Second Circuit Rejects SEC Request To Revisit Holding That “Scheme Liability” Requires Conduct Beyond Misstatements And Omissions
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  • Second Circuit Rejects SEC Request To Revisit Holding That “Scheme Liability” Requires Conduct Beyond Misstatements And Omissions

    On July 15, 2022, a panel of the United States Court of Appeals for the Second Circuit ruled against the Securities and Exchange Commission (“SEC”) in an interlocutory appeal the SEC had brought seeking to expand the scope of “scheme liability” under Section 10(b) of the Securities Exchange Act of 1934 and Rule 10b-5(a) and (c) thereunder.  SEC v. Rio Tinto plc, No. 21-2042 (2d Cir. Jul. 15, 2022).  Specifically, the SEC had urged the Second Circuit, in a case it had brought against a mining company and certain of its former executives (the “Defendants”), to hold that the Supreme Court’s decision in Lorenzo v. SEC, 139 S. Ct. 1094 (2019), abrogated the Second Circuit’s prior decision in Lentell v. Merrill Lynch & Co., 396 F.3d 161 (2d Cir. 2005), which had found that a defendant can only be liable for scheme liability under Rule 10b-5(a) and (c) where they engage in misleading conduct beyond misstatements and omissions.  The Second Circuit panel ruled that Lentell remains good law, and that any expansion of the scheme liability provisions of Rule 10b-5(a) and (c) would need to come either from the Second Circuit en banc or the Supreme Court.

    The decision originates from a 2017 securities fraud enforcement action brought by the SEC against Defendants that included claims pursuant to Section 10(b) of the Securities Exchange Act of 1934 and Rule 10b-5(a) and (c) thereunder, and pursuant to Section 17(a)(1) and (3) of the Securities Act of 1933.  The SEC alleged that Defendants engaged in a scheme to defraud investors with respect to the value of an exploratory coal mine it had acquired in Mozambique in 2011.  In essence, the SEC claimed that the reported purchase price and valuation was premised on certain assumptions Defendants later knew or were reckless in not knowing were inaccurate.

    In 2019, the United States District Court for the Southern District of New York dismissed the scheme liability claims on the grounds that “scheme liability does not exist when ‘the sole basis for such claims is alleged misrepresentations or omissions,’ and that [in the Complaint], all of the alleged ‘actions’ and ‘conduct’ forming the basis for scheme liability were misstatements or omissions.”  Shortly after the district court’s decision, the Supreme Court of the United States held in Lorenzo that an individual who disseminated a false statement (but who did not make it), and thus could not be liable under Rule 10b-5(b), could nevertheless be held liable for scheme liability under Rule 10b-5(a) and (c).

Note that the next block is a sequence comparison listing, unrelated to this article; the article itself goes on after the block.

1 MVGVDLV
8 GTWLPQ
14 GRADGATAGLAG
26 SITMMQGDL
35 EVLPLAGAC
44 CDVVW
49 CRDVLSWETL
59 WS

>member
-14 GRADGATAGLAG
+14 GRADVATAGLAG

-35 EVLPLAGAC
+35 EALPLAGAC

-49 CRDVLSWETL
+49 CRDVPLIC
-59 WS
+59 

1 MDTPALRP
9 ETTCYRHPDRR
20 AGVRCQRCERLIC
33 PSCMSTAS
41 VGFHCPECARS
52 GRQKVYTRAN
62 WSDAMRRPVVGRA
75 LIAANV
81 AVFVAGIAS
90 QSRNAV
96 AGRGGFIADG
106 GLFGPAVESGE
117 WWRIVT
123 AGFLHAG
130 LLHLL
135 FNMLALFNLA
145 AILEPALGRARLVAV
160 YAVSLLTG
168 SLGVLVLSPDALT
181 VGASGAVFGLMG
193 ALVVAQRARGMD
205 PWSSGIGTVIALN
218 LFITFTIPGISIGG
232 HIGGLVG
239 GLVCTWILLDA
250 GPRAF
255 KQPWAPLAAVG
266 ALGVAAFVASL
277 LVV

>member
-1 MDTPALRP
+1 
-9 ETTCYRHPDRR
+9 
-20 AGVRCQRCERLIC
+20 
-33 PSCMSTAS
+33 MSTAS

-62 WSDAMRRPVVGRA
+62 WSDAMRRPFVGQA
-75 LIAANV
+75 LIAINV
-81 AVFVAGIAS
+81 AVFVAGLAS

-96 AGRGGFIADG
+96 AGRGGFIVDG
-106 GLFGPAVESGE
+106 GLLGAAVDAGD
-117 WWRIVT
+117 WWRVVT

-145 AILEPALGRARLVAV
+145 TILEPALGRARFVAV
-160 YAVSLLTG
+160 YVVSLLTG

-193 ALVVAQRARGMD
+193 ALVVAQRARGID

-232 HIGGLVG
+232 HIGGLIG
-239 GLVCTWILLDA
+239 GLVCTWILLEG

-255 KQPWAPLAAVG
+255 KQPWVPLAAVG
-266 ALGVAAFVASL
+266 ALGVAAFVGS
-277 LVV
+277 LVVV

The Supreme Court’s decision in Lorenzo prompted the SEC to file a motion for reconsideration of the dismissal of the scheme liability claims, arguing that Lorenzo expanded the scope of the scheme subsections such that misstatements and omissions alone could form the basis for scheme liability.  The district court declined to reconsider, ruling that Lorenzo held that the dissemination of false information provides a basis for scheme liability—not that “misstatements alone are sufficient to trigger scheme liability.”  The district court further explained that the SEC did not allege Defendants disseminated false statements; it only alleged that Defendants “failed to prevent misleading statements from being disseminated by others.” Id.

    After the district court denied the SEC’s motion for reconsideration, the SEC certified the issue for interlocutory appeal pursuant to 28 U.S.C. § 1292(b).  The Second Circuit granted the petition for leave to appeal an interlocutory order but ruled against the SEC, holding that its prior decision in Lentell remained controlling law, even after Lorenzo.

    In Lentell, the district court held that misstatements and omissions are insufficient to form the “sole basis” for liability under the scheme subsections.  Although the Supreme Court subsequently held in Lorenzo that the “dissemination of false or misleading statements with intent to defraud” does come within the scheme subsections, the Second Circuit noted that the dissemination of those misstatements with intent to defraud was integral to the Supreme Court’s decision and concluded that the holdings of Lentell and Lorenzo are not inconsistent with one another.

    Furthermore, the Second Circuit explained that in the SEC’s “substantial effort to shoehorn its allegations into a claim for scheme liability,” its position to expand the scope of scheme liability would undermine two key features of Rule 10b-5.  First, it would result in expanding primary liability under Rule 10b-5(b) from the maker of a statement (i.e., the person with authority over a false statement) to individuals who participated in the preparation of misstatements.  This would exceed the scope of primary liability under Rule 10b-5(b).  See Janus Capital Group, Inc. v. First Derivative Traders, 564 U.S. 135 (2011).  Second, it would result in lowering “the bar for primary liability for securities fraud, along with the pleading standard in cases involving private plaintiffs” when the heightened pleading standard of the Private Securities Litigation Reform Act is inapplicable to allegations of scheme liability that does not require the defendant to have made a statement.

    While the Second Circuit’s decision is an important clarification of the limits of scheme liability, we expect that both the SEC and private plaintiffs will continue to press this area, and the decision may not be the last word on the interplay between Rule 10b-5(b) on the one hand and Rule 10b-5(a) and (c) on the other hand.
    Categories: SECSecurities Act

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